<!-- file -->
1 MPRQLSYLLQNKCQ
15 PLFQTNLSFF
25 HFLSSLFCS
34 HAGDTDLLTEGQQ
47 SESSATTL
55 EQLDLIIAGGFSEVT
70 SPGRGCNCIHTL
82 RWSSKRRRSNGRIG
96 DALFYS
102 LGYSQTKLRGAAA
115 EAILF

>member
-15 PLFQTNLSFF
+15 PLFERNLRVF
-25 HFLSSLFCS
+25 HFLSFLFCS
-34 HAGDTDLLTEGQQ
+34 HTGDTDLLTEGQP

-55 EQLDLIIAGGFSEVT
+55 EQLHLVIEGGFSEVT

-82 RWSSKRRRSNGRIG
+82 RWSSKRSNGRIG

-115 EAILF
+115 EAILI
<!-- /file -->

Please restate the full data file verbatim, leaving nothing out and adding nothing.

1 MPRQLSYLLQNKCQ
15 PLFQTNLSFF
25 HFLSSLFCS
34 HAGDTDLLTEGQQ
47 SESSATTL
55 EQLDLIIAGGFSEVT
70 SPGRGCNCIHTL
82 RWSSKRRRSNGRIG
96 DALFYS
102 LGYSQTKLRGAAA
115 EAILF

>member
-15 PLFQTNLSFF
+15 PLFERNLRVF
-25 HFLSSLFCS
+25 HFLSFLFCS
-34 HAGDTDLLTEGQQ
+34 HTGDTDLLTEGQP

-55 EQLDLIIAGGFSEVT
+55 EQLHLVIEGGFSEVT

-82 RWSSKRRRSNGRIG
+82 RWSSKRSNGRIG

-115 EAILF
+115 EAILI